b. Commission of a serious offense does not require adjudication by non-judicial or judicial proceedings; however, offense must be substantiated by a preponderance of evidence (e.g., copy of police record, Naval Criminal Investigative Service (NCIS) investigation, etc.).
c. Sailors who lose their ability to carry or handle weapons in the performance of their duties due to a qualifying conviction for misdemeanor crimes ofdomestic violence(DV), per reference (b), section 922(g)(9), must be processed for separation for the corresponding DV incident(s).
3. Mandatory Processing. See MILPERSMAN 1910-233for a complete list of offenses for which administrative separation processing is mandatory.
4. Procedures. Use the following table to determine processing procedures:
- When officer (CO) believes circumstances surrounding the offense warrants an “under other than honorable” (OTH) characterization pursuant to MILPERSMAN 1910-300,
- then use administrative board procedures per MILPERSMAN 1910-402,
- except when offense occurred pre-service or in a prior enlistment and was unknown to the Navy at the time of enlistment or reenlistment and processing for fraudulent enlistment is not appropriate,
- then use MILPERSMAN 1910-402and process forerroneous enlistment.
- When CO believes circumstances do not warrant an OTH characterization pursuant to MILPERSMAN 1910-300,
- then use Notification procedures per MILPERSMAN 1910-402.
5.Characterization of Separation
a. Further guidance on characterization of service is provided per MILPERSMAN 1910-300. This table provides general information based on type of procedures used:
- If notification procedures are used,
- then least favorable characterization is GEN per MILPERSMAN 1910-402.
- If administrative board procedures are used,
- then least favorable characterization is OTH per MILPERSMAN 1910-402.
b. If Service member has less than 180 days of service, an entry-level separation may be appropriate. See MILPERSMAN1910-308 for further guidance.
MILPERSMAN Section 1910-144 (9 OCT 2019) SEPARATION BY REASON OF MISCONDUCT - CIVILIAN CONVICTION
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a. Members may be separated based on civilian convictions, or actions tantamount to:
- (1) Findings of guilt,
- (2) Adjudication withheld;
- (3) Deferred prosecution;
- (4) Entry into adult/juvenile pretrial intervention programs;
- (5) Any similar disposition of charges which includes:
(a) Imposition of fines, probation, community service;
(b) When offense would warrant a punitive discharge per reference (a), appendix 12 for same or closely related offense;
(c) Specific circumstances of offense warrant separation; or
(d) Civil sentence includes confinement for 6 or more months without regard to suspension, probation, or early release.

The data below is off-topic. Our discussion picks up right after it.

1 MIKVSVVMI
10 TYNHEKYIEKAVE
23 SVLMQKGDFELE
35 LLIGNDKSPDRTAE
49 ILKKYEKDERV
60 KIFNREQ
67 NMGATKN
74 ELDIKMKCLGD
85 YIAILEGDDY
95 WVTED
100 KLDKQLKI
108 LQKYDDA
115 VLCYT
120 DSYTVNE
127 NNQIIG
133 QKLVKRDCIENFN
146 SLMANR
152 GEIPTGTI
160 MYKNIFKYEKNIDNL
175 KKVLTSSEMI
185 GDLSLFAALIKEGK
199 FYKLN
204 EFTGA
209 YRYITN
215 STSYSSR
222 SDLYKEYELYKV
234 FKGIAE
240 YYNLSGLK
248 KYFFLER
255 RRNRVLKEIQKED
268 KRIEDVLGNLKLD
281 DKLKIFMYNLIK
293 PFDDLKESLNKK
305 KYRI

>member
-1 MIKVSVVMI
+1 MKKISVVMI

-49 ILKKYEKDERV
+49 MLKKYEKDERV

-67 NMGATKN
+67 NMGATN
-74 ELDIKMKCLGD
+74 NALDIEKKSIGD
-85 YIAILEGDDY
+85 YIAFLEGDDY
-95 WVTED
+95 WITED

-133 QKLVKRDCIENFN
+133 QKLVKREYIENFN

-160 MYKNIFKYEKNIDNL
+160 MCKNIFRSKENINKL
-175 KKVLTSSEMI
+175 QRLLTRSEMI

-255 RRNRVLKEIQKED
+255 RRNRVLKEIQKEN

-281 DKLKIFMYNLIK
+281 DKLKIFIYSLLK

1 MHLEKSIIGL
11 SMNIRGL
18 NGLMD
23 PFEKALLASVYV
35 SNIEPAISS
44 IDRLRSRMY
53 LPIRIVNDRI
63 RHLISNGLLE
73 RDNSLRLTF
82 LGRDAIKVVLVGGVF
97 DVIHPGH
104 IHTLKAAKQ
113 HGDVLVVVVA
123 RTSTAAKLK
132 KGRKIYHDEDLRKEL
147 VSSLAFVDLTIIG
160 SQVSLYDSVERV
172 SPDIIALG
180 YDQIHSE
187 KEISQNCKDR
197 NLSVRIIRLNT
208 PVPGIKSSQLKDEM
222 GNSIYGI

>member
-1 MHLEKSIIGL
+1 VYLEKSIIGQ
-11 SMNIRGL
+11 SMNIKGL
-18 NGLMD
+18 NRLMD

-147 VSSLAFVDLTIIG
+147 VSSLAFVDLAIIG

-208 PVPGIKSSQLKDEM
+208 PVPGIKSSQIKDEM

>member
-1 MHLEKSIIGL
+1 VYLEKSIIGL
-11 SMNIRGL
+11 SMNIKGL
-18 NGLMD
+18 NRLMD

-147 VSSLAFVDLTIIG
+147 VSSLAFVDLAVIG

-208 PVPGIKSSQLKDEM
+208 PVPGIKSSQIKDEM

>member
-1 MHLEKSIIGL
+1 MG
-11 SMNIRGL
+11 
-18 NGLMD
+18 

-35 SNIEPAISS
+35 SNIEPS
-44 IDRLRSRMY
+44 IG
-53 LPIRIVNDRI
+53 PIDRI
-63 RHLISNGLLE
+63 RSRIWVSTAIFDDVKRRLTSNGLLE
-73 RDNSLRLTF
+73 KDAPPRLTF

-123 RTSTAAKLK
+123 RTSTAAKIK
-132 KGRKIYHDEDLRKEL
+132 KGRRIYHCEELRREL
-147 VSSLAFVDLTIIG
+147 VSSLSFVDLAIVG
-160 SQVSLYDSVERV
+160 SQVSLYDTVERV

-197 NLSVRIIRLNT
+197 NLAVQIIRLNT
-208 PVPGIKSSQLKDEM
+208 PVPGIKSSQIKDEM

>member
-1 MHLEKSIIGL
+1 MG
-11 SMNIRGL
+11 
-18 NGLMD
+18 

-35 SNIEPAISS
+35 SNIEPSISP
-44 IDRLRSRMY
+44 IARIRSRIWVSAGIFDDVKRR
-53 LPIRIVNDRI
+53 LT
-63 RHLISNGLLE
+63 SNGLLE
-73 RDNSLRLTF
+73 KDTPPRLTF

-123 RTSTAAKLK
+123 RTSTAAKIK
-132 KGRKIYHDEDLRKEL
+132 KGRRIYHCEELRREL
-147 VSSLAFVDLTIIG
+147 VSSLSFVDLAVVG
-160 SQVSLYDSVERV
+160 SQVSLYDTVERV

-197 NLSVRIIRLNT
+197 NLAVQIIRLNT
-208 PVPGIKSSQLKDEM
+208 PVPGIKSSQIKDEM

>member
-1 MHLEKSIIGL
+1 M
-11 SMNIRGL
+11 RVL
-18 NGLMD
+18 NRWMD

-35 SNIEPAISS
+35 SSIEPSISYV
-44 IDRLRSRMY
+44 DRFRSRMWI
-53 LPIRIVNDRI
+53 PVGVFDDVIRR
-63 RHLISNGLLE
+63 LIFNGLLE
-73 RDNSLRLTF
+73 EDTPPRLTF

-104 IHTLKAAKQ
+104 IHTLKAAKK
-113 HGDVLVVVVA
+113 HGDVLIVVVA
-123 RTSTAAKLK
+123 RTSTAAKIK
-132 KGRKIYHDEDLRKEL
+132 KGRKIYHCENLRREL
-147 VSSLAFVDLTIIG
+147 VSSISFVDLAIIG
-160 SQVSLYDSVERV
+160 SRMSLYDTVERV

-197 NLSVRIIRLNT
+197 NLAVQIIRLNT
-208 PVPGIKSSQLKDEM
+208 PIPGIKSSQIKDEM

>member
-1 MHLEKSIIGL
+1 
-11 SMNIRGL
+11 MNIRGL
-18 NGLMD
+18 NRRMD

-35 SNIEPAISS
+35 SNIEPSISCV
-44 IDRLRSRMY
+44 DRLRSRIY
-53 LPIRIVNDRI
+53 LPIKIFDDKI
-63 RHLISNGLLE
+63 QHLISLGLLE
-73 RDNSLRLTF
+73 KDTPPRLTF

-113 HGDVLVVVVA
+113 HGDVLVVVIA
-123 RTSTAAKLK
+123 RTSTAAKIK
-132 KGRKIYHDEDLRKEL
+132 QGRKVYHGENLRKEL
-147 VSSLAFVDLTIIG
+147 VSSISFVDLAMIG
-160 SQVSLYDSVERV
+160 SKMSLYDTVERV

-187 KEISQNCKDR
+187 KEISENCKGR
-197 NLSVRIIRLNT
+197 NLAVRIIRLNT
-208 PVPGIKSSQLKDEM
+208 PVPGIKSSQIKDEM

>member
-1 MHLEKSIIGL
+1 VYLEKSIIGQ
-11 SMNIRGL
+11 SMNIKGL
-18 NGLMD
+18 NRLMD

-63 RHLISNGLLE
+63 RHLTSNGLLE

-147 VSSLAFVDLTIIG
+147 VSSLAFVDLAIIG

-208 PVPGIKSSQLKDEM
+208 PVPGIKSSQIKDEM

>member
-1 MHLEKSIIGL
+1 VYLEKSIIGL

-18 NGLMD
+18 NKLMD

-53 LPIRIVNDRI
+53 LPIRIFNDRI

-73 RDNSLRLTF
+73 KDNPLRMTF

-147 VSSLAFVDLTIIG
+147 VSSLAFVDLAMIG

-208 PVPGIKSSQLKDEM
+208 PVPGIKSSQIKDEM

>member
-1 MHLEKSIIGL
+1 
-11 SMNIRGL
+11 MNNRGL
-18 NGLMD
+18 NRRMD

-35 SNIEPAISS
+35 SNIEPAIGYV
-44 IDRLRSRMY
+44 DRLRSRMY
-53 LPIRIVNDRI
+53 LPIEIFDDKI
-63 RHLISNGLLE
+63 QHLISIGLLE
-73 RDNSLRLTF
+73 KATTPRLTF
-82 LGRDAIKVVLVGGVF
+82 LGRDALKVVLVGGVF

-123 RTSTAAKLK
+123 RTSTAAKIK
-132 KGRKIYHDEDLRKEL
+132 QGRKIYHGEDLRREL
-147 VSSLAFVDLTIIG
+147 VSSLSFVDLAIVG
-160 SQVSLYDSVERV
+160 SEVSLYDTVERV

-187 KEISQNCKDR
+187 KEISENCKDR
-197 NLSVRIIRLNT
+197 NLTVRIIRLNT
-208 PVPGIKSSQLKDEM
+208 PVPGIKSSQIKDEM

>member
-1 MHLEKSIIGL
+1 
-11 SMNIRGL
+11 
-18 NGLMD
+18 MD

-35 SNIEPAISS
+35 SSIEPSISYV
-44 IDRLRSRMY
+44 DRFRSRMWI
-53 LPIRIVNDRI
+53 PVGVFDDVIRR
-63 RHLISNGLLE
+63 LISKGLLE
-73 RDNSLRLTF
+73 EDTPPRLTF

b. All civilian convictions (federal, state, and local) including any actions tantamount to findings of guilt are binding on issue of whether misconduct has occurred and administrative discharge board is required to find that misconduct did occur.
c. Foreign court convictions are not binding on administrative boards, and do not preclude processing due to misconduct (serious offense and/or civil conviction).
NOTE: Members confined in foreign jails may be processed for separation, but may not be discharged or separated from service until completion of imprisonment and return to the United States. In unusual cases (i.e., life sentence without possibility of parole) separations may be authorized by Secretary of the Navy (SECNAV) per reference (b).
3. Mandatory Processing. See MILPERSMAN 1910-233 for a complete list of offenses for which ADSEP processing is mandatory.
5. Characterization of Separation.
a. Further guidance on characterization of service is provided in MILPERSMAN 1910-300. This table provides general information based on type of procedures used.
IF...THEN least favorable characterizations is...
Notification Procedure is used, General (Under Honorable Conditions) (GEN), per MILPERSMAN 1910-308.
Administrative Board Procedure is used, Under Other than Honorable (OTH), per MILPERSMAN 1910-300.
b. If member has less than 180 days of service, an Entry Level Separation (ELS) may be appropriate. See MILPERSMAN 1910-308 for further guidance.
MILPERSMAN Section 1910-146 (9 OCT 2019) SEPARATION BY REASON OF MISCONDUCT - DRUG ABUSE
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a. Processing is mandatory for the following:
- (1) Positive urinalysis that was tested and confirmed positive at a Navy Drug Screening Lab (NAVDRUGLAB) or other Department of Defense (DoD) approved lab. If the commanding officer (CO) determines the urinalysis result was caused by administrative errors (e.g., faulty local chain of custody, evidence of tampering) or the drug use was not wrongful (e.g., prescribed medication, unknowing ingestion), then the member shall not be identified as a drug abuser and the positive urinalysis is not a drug abuse incident. ...